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The Islamic or Hijri calendar is a lunar calendar. It contains 12 months that are based on the motion of the moon. Islamic calendar is consistently shorter than a solar year by about 10 days every year, and therefore it shifts with respect to the Gregorian calendar. [1]


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Naming the years

In pre-Islamic Arabia, it was customary to identify a year after a major event which took place in it. Thus, according to Islamic tradition, Abraha, governor of Yemen, then a province of the Christian Kingdom of Aksum (Ethiopia), attempted to destroy the Kaaba with an army which included several elephants. The raid was unsuccessful, but that year became known as the Year of the Elephant, during which Prophet Muhammad (May Allah honour Him and grant Him peace) was born. Most equate this to the year 570 CE, but a minority use 571 CE.


The first ten years of the Hijra were not numbered, but were named after events in the life of Muhammad according to Abu Rayhan al-Biruni (May Allah have Mercy on Him).


  1. The year of permission.
  2. The year of the order of fighting.
  3. The year of the trial.
  4. The year of congratulation on marriage.
  5. The year of the earthquake.
  6. The year of enquiring.
  7. The year of gaining victory.
  8. The year of equality.
  9. The year of exemption.
  10. The year of farewell.

In 638 CE (17 AH), Abu Musa Ashaari(R), one of the officials of the Caliph Umar(R) in Basrah, complained about the absence of any years on the correspondence he received from Umar(R), making it difficult for him to determine which instructions were most recent. This report convinced Umar(R) of the need to introduce an era for Muslims. After debating the issue with his counsellors, he decided that the first year should include the date of Muhammad's (May Allah honour Him and grant Him peace) arrival at Madina (known as Yathrib, before Muhammad's arrival). Uthman ibn Affa(R) then suggested that the months begin with Muharram, in line with the established custom of the Arabs at that time. The years of the Islamic calendar thus began with the month of Muharram in the year of Muhammad's (May Allah honour Him and grant Him peace) arrival at the city of Madina, even though the actual emigration took place in Safar and Rabi' ul Awwal. Because of the Hijra, the calendar was named the Hijra/Hijrah calendar. The Arabic word Hijrah means emigration. [2]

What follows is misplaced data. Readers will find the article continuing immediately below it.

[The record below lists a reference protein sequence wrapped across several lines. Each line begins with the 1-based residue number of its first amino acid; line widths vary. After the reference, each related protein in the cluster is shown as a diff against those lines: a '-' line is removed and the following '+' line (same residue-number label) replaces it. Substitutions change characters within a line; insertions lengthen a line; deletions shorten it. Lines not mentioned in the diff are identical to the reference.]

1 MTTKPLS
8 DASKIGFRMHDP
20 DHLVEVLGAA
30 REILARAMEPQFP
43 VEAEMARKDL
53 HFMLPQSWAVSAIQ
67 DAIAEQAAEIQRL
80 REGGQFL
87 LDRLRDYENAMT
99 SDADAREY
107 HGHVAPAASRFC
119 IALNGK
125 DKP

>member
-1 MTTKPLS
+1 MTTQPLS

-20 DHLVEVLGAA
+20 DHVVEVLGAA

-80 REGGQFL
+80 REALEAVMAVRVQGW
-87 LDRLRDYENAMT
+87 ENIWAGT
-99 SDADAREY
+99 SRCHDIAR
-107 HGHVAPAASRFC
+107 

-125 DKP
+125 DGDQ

Months in Islamic Calendar

There are twelve months in Islamic Calendar as mentioned in Qur’an: Surely the number of months with Allah is twelve months in Allah's ordinance since the day when He created the heavens and the earth, of these four being sacred…” Qur’an.Surah Tawbah 9:36.

The Twelve months of Islamic Calendar are as follows:


1.            Muharram

2.            Safar

3.            Rabi-ul-Awwal

4.            Rabi-ul-Aakhir

5.            Jumada-al-Oolaa

6.            Jumada-al-Aakhirah

7.            Rajjab

8.            Sha'ban

9.            Ramadhan or Ramzan

10.          Shawwal

11.          Zul-Qa'dah

12.          Zul-Hijjah [3]


Sacred Months

Allah (Glory be to Him) says about these 12 months in the Qur’an and of them four are Sacred and their names are mentioned in the hadith which is given below:

Abu Bakrah (R), reported that the Prophet Muhammad (May Allah honour Him and grant Him peace) said: "The year is twelve months of which four are sacred, the three consecutive months of Dhu'l-Qa'dah, Dhu'l-Hijjah and Muharram, and Rajab which comes between Jumada and Sha'ban."  Sahih Al-Bukhari 3197(NE) [Vol 4:419 ], 4708  and 5550, Sahih Muslim 1679 and Abu Dawud 1947 [4]







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